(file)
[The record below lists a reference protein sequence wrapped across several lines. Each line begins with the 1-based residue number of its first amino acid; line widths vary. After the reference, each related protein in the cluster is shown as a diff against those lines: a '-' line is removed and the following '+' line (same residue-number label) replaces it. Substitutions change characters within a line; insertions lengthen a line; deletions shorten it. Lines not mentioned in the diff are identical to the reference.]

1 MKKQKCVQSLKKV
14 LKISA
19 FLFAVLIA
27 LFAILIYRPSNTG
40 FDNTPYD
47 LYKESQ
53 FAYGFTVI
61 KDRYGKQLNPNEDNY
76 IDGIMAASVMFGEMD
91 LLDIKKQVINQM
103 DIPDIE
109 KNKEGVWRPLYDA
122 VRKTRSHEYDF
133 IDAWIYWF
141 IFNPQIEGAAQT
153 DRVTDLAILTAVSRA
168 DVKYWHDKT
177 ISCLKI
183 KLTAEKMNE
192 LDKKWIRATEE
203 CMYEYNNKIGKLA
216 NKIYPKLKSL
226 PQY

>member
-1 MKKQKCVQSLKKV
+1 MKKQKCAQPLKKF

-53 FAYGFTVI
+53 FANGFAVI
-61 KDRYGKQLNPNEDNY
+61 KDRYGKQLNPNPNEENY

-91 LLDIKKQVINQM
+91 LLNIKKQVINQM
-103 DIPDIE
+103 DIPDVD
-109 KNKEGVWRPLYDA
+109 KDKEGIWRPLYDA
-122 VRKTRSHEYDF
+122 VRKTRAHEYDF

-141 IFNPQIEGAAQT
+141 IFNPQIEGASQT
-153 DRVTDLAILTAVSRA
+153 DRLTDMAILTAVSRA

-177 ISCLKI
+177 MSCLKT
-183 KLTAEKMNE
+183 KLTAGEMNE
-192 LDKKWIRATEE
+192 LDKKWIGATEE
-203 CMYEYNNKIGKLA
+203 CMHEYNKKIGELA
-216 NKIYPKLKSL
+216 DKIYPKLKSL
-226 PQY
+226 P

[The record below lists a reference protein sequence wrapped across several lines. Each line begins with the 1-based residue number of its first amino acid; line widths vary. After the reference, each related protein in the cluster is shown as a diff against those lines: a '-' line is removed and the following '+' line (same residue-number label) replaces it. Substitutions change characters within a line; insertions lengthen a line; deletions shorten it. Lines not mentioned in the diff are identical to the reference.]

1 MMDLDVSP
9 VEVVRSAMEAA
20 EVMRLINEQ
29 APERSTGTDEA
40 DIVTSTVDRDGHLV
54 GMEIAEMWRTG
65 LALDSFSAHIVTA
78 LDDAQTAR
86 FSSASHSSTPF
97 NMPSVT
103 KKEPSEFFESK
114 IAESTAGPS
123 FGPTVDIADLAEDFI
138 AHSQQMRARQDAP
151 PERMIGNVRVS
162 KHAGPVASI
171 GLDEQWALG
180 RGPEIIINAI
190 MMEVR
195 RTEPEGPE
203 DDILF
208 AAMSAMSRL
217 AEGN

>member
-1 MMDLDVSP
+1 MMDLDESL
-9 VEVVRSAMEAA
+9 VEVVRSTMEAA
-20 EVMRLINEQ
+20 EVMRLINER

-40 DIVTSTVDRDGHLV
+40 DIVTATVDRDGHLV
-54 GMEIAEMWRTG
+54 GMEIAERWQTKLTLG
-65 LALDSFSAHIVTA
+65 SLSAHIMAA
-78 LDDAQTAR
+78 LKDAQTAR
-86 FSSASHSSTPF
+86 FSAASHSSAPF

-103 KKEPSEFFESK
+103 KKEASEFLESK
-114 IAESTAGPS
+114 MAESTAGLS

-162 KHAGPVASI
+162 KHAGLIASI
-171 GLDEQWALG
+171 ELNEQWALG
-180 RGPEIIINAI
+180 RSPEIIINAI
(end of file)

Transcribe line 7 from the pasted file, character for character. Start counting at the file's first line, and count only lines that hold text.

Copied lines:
47 LYKESQ